Reaching 100--whether as an age or the action of doing something that many times--is an accomplishment.
Beauty surrounds simplicity. Story can and often does encompass such beauty.
Storytelling could be reflected in the following words:
Before the performance, there could be the sound of energized buzzing. People enjoy the company of others while anticipating the stories to be told. When the emcee greets everyone, there might be a moment of silence—the waiting for the storyteller to get on stage.
In this short moment, imaginations warm up.
For those hearing stories at a family gathering, there may not be microphones to adjust. Instead a grandpa, aunt, or other relative may be sitting on the coach and shifts in the seat before sharing an experience.
Silence, once again, heightens the instance.
Applause welcomes the storyteller on stage. The story begins.
The space shared with the storyteller and the audience allows more room for each story to spout forth.
A smile, a frown, or an excited look cues the storyteller on the reception of the story.
Characters are introduced. Settings are painted. Storyteller and audience alike feel like they know everyone involved . . . even if it is the first time hearing the story.
When the story has impact, then the level of thought intensifies.
The reactions may vary from “Huh! Well, what do you know?” to “Now who did that remind me of?” to “What do I do now, after hearing that?”
At times, there could be the thought “When will this story be over with?”
Or the story is not thought of at all. Other things press into the mind like: what needs to be added to the grocery list, cleaned in the house, or completed by the ever-looming deadline?
Though most likely, your experience was one to think about again and again and again.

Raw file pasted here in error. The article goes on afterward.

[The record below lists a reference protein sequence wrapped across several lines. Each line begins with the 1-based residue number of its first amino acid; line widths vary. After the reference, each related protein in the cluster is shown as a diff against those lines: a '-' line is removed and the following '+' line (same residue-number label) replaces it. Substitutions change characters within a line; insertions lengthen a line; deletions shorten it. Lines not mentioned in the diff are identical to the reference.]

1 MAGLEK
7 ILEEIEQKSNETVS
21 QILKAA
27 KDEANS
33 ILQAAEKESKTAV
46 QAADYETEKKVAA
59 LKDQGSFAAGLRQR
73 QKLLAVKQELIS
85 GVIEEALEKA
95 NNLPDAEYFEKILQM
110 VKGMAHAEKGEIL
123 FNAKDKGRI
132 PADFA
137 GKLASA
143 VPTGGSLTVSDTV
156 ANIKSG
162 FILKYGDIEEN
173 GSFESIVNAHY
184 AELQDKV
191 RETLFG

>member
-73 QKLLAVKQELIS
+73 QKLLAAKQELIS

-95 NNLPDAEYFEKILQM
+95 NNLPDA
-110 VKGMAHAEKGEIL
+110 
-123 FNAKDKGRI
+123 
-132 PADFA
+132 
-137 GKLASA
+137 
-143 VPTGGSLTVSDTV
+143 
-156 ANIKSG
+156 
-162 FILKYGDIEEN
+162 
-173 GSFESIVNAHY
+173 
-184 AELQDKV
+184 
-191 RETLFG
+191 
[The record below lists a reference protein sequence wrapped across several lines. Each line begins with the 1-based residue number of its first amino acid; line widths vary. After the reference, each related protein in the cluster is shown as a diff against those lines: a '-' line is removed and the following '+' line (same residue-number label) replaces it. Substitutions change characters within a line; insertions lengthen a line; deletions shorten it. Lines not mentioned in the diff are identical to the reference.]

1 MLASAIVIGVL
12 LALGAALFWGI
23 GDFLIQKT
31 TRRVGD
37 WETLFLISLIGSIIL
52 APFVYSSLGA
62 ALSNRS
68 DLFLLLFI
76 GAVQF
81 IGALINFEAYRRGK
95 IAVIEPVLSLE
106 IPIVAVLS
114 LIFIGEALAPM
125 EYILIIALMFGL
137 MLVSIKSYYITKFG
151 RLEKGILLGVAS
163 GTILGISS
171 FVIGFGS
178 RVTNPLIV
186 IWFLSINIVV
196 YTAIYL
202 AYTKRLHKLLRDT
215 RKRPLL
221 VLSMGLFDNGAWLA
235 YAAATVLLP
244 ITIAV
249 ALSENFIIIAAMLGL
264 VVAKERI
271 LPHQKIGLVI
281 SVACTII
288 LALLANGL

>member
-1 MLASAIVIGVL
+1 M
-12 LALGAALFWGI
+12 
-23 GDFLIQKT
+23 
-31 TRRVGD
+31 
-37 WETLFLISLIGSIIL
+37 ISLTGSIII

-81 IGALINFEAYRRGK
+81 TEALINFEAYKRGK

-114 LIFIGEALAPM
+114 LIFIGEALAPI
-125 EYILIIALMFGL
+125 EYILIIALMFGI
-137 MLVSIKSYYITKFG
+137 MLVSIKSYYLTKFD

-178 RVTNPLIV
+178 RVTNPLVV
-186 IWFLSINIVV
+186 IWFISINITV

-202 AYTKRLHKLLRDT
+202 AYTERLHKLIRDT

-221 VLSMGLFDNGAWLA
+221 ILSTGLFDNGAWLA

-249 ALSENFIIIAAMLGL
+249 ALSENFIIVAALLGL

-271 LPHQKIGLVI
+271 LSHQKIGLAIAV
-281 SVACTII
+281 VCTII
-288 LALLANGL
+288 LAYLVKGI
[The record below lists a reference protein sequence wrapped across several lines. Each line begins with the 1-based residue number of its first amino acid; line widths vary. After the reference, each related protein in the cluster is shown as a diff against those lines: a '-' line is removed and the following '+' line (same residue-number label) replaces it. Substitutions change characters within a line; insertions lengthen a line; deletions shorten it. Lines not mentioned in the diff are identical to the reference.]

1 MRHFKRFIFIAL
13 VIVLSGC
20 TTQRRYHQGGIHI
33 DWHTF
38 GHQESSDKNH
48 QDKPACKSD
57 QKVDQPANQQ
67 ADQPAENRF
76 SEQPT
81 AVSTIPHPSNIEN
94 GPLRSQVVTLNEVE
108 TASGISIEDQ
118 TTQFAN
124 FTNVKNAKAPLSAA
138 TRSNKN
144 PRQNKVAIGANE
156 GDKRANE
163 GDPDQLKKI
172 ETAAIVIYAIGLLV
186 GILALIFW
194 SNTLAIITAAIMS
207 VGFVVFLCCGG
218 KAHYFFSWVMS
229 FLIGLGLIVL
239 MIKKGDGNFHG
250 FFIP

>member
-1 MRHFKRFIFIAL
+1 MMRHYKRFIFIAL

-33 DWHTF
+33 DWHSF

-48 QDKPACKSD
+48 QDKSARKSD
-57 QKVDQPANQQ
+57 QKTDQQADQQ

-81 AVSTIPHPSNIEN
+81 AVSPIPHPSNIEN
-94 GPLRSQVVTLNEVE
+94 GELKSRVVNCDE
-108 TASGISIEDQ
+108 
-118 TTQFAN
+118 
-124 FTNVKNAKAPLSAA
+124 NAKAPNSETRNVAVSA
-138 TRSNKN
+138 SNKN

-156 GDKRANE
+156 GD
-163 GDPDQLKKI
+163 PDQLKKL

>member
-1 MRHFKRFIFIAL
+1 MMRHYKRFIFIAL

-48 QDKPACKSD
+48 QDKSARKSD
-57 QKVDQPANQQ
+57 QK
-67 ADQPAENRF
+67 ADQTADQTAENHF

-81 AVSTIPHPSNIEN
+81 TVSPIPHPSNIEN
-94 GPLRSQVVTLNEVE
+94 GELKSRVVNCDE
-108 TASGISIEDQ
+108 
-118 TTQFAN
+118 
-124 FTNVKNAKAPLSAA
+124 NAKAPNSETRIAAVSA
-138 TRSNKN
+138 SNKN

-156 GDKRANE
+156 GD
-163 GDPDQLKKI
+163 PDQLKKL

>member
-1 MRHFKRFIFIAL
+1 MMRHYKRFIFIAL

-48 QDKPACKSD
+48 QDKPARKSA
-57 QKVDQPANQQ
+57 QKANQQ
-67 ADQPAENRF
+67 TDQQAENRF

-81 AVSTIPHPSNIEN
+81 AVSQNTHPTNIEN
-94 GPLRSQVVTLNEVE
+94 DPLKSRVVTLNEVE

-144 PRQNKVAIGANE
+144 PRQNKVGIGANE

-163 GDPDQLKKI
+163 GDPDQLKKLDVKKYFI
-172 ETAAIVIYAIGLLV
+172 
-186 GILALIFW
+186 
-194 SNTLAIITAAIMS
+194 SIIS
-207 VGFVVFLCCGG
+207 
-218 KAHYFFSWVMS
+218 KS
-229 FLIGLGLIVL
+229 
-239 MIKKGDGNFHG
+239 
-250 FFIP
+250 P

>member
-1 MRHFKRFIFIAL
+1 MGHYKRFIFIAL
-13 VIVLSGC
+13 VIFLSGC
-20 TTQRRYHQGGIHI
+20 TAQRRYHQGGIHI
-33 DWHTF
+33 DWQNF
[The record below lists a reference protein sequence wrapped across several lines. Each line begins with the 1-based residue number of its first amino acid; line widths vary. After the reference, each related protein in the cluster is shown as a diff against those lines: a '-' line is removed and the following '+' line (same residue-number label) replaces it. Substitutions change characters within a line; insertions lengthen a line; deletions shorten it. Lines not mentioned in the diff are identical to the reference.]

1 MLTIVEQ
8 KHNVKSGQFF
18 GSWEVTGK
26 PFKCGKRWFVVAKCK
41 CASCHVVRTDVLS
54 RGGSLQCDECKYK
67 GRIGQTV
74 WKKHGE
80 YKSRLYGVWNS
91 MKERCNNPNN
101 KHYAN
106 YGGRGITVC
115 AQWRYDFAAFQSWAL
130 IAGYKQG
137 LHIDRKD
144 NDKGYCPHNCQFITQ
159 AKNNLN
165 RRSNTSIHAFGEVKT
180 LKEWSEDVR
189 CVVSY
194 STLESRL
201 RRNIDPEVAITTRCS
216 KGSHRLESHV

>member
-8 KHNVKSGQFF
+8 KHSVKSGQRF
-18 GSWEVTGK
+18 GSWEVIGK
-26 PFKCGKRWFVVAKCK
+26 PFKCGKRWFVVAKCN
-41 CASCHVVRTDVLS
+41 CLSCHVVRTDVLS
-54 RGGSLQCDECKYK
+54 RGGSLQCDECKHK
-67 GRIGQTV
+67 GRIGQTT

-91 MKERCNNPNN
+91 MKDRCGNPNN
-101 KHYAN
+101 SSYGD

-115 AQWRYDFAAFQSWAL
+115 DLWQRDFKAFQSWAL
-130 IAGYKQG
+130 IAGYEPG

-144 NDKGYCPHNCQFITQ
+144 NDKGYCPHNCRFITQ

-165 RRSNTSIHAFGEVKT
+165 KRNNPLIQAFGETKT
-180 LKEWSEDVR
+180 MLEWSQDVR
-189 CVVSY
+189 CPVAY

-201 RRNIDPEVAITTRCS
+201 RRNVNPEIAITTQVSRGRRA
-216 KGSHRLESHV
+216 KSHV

You find it looming in your mind until a story must be told and continue the cycle: listening, sharing, and thinking.
So go ahead.
Enjoy the simplicity of story.
Question: To what extent do you already know stories?
Answer: You know more stories than you think you do.
We create indices/labels for stories so to tell stories effortlessly and unconsciously. You may also apply indexing to when interviewing others.
Index Construction & Understanding:
1. Match indices for story retrieval
Example: Creating themed storytelling performances
2. Add aspects of a new story to empty slots in an old one
Example: Love a story except for the ending
3. Seek further evidence for stories that were only tentatively held as having been correctly understood
Example: Feminist tales
Types of Indices
Plan to Reach Goal
The ability to remember an event/story increases with:
1. Immediacy of telling after event experienced/story learned
2. Frequency of telling
4. Significance to you
The act of sharing a story with someone else creates its own memory. The more the story is shared, then the more memories connected to the story.
With every version of a story learned, your memory is changed. Every version blurs the details so it is easier to put your own spin to the story. You will have details that you cling to and you will have details that you drop. Finally, ask yourself “How is this story the story of my life?”
Example: Disney version of “The Little Mermaid” vs. H.C. Andersen version
Understand and Share Stories
We may have stories that reflect different cultures but it does not mean we understand the stories completely. According to Schank’s book, if someone learned French and traveled to
Outsider Story Examples: multicultural tales, stories of another place or time
1. What story do I know that relates to the incoming story?
2. Are there any events in my memory where I had a similar goal for a similar reason?
3. Do I have a story in memory where the main goal is the same as that being pursued in the story I am hearing?